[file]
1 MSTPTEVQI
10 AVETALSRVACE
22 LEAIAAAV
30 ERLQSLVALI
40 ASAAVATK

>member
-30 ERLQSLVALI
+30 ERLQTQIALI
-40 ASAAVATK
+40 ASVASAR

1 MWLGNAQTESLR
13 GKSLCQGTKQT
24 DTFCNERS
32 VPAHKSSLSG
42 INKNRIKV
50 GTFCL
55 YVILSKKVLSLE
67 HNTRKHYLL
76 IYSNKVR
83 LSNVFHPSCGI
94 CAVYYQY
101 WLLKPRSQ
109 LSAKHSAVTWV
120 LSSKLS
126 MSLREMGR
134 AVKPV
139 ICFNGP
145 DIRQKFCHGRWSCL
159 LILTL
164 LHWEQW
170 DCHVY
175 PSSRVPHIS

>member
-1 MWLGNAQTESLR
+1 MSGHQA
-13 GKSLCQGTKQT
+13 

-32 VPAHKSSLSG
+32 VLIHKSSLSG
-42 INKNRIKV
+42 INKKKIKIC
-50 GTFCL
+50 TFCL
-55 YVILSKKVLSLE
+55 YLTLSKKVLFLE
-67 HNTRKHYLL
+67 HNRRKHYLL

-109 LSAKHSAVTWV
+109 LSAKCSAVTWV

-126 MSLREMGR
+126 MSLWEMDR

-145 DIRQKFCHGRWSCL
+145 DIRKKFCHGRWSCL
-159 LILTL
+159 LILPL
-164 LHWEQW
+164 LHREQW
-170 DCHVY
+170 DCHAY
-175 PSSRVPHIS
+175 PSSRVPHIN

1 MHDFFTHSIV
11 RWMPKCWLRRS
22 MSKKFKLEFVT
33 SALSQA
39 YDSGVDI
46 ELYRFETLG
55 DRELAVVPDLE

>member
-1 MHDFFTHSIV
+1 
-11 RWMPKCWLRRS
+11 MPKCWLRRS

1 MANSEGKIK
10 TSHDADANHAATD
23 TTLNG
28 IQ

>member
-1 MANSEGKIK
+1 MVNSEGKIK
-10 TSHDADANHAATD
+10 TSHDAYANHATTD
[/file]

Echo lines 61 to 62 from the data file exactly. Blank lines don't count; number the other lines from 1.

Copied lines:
+175 PSSRVPHIN

1 MHDFFTHSIV